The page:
A call to urban voters
Trashigang: The hopefuls of the upcoming local government election in some eastern gewogs are urging the voters living away from their villages to take part in choosing the right leaders.
They say people from their gewogs living in urban centres are also expected to help make the election a success.
The aspiring candidates say civil servants, corporate and private employees hardly participated in the local elections before.
“A gewog is no longer just a centre for registering one’s census but the highest village-level governing body administering plans, policies and development of a community,” said former Shogphu Gewog Gup Kinzang Wangdi. He said civil servants, corporate and private employees working outside their dzongkhags should participate in the election.
The holders of permanent resident status in the gewogs working elsewhere turn to gewog officials only in times of need like when they want their children’s census registration, said Kinzang Wangdi. Otherwise, he said, the urbanites did not even bother to know who were elected as gups, mangmis, and tshogpas.
People living in urban areas are least bothered about the happenings in the villages thinking it is none of their business, said Bartsham Gup Neten Duba. He said such misconception needs to be changed.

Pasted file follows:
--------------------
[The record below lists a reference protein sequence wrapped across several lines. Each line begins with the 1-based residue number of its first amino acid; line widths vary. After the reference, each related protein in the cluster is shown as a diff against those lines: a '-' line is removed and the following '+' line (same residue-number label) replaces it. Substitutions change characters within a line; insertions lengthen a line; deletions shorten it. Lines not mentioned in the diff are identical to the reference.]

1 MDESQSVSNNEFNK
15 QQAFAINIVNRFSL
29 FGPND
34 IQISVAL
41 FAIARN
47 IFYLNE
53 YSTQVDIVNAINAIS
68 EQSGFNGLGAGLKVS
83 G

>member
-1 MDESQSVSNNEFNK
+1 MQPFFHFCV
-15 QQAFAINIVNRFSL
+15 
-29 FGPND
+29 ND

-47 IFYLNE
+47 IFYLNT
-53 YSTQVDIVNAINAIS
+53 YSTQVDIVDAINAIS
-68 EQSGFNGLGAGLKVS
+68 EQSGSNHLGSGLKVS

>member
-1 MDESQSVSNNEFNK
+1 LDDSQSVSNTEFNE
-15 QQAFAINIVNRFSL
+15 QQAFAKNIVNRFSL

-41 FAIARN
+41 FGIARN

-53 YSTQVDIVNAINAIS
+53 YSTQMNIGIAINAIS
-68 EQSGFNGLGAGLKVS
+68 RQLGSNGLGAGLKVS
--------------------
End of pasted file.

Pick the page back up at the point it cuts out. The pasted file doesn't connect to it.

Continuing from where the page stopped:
Neten Duba said the development of a village now mostly rests on the plans and policies framed by leaders at the gewog level. It is only by exercising the right to vote that one can elect a leader who could be entrusted with the responsibility of the development of his village or gewog, he said.
“People from our villages residing in other parts of the country are impressed by the developments in other dzongkhags like Paro. But they should understand their dzongkhags could be developed only if they take part in electing a good leader,” said Neten Duba.
The local government election is as important as the parliamentary one, the former gup of Kanglung Gewog, Ugyen Dorji, said. The local government is an institution that works at improving the livelihoods of our rural folks who make most of the country’s population.
Kinzang Wangdi hopes for a better voter turnout this time with the availability of the postal ballot. He urged the people of his gewog living in urban centres to make use of the postal ballot to elect the local leaders to make the future of rural folks better.
He said urbanites should now start assessing the aspiring candidates to ensure their votes go to right and deserving contestents.
The election officer of Trashigang, Sonam Wangda, expects the voter turnout to be higher in the coming local government election compared to the past ones. “We have circulated postal ballot forms to every eligible voter including dependants of civil servants,” Sonam Wangda said. The same forms are also made available to all the institutes like colleges and schools.